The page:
At first everything went swimmingly. After the usual questions about the holiday dates, my age and so on, I came to the medical section and took a deep breath. First up I had to state my pre-existing condition(s) and I’m never sure what to put exactly. I picked “heart attack” and this brought up about 20 further questions which were simple enough to answer and I was happy to see most didn’t want to go back further than 6 months or 2 years at most. At the end, the premium for an annual policy including outpatient cover, was £44 which I thought was brilliant. Basically it wasn’t any more than the regular insurance so finally I wasn’t being penalised for something that happened over a decade ago.
But before continuing, I rang them to make sure I hadn’t overlooked anything and after telling my story, was told I needed to add my CABG as a separate “condition” ! What ? Why ? I did the quote procedure again, added the CABG and got a similar set of extra questions and at the end, the premium had doubled. Doubled because of a surgery I had 23 years ago which had NO impact on my having a 2nd heart attack in any case.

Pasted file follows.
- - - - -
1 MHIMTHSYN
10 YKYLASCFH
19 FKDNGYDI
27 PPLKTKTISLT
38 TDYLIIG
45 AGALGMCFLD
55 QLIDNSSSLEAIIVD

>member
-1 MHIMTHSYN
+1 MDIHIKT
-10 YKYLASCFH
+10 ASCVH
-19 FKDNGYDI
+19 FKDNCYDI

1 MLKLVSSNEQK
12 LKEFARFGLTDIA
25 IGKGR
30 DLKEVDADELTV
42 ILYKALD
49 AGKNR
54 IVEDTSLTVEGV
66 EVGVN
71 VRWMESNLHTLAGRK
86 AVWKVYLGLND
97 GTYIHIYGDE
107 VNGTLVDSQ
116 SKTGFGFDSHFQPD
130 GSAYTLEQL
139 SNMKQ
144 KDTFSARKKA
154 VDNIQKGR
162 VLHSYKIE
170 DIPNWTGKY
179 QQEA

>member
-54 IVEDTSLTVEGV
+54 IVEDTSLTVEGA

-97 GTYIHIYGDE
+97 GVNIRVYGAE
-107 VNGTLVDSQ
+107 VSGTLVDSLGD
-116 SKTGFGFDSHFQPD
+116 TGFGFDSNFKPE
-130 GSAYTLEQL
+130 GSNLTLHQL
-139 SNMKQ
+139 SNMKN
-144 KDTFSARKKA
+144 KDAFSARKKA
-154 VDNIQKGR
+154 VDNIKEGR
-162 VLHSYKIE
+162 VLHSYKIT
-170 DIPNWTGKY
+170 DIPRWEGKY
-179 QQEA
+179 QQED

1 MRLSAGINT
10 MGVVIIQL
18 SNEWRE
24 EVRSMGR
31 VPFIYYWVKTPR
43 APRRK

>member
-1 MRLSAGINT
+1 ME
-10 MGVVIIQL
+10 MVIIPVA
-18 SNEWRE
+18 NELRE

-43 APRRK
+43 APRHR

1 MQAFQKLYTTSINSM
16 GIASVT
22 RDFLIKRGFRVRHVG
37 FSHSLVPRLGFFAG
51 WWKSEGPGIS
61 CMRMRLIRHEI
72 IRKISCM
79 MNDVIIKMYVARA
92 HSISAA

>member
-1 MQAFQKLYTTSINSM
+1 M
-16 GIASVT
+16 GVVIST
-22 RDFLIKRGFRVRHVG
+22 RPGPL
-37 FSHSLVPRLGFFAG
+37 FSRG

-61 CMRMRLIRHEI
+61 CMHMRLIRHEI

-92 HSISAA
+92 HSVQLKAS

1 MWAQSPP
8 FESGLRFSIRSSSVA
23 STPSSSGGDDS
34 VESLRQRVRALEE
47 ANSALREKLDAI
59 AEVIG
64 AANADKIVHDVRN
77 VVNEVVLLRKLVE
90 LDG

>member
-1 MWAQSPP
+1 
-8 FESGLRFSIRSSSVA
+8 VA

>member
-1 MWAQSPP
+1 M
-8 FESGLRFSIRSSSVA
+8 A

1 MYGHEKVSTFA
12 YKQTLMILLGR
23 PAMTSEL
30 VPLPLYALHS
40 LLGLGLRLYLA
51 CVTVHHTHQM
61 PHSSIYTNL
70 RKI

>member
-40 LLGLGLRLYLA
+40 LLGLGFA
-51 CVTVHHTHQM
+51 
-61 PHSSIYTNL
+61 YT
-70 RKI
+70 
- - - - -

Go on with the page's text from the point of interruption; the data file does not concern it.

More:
I looked back at the questions I’d been initially asked regarding the heart attack and this was one of them……..
Have you ever had an Angiogram (Cardiac Catheter) or Angioplasty (Balloon) or Heart Bypass surgery?
I’d said YES to this and took the follow up option of “more than 2 years ago” as the best choice. So my complaint is…..why would I then need to include CABG as a separate condition, incurring a doubling of the premium ? I’d already told them I’d had a CABG after all.
So tomorrow I’ll put this reasonable question to them and make sure they know I’m in that select group of complainers that need to be taken seriously. Sadly I’m not sure that’ll wash with an insurance company.
After this post I plan on going in again and adding acne as a 3rd condition; I bet the premium goes up to £132 !
One thing’s for sure; I can’t afford to tell them about my ingrowing toe nail.